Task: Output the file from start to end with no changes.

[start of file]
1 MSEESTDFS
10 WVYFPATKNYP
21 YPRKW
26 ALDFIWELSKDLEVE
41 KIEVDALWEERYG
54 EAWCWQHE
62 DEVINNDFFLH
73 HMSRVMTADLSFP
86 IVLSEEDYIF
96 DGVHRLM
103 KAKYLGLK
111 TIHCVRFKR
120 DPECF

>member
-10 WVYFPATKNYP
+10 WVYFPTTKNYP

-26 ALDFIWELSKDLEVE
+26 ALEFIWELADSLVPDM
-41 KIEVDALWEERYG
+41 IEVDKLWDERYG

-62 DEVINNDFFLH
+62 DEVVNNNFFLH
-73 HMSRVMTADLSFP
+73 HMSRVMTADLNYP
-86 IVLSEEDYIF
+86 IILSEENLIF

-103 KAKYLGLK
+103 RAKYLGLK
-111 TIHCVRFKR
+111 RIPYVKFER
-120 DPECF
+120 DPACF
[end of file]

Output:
1 MSEESTDFS
10 WVYFPATKNYP
21 YPRKW
26 ALDFIWELSKDLEVE
41 KIEVDALWEERYG
54 EAWCWQHE
62 DEVINNDFFLH
73 HMSRVMTADLSFP
86 IVLSEEDYIF
96 DGVHRLM
103 KAKYLGLK
111 TIHCVRFKR
120 DPECF

>member
-10 WVYFPATKNYP
+10 WVYFPTTKNYP

-26 ALDFIWELSKDLEVE
+26 ALEFIWELADSLVPDM
-41 KIEVDALWEERYG
+41 IEVDKLWDERYG

-62 DEVINNDFFLH
+62 DEVVNNNFFLH
-73 HMSRVMTADLSFP
+73 HMSRVMTADLNYP
-86 IVLSEEDYIF
+86 IILSEENLIF

-103 KAKYLGLK
+103 RAKYLGLK
-111 TIHCVRFKR
+111 RIPYVKFER
-120 DPECF
+120 DPACF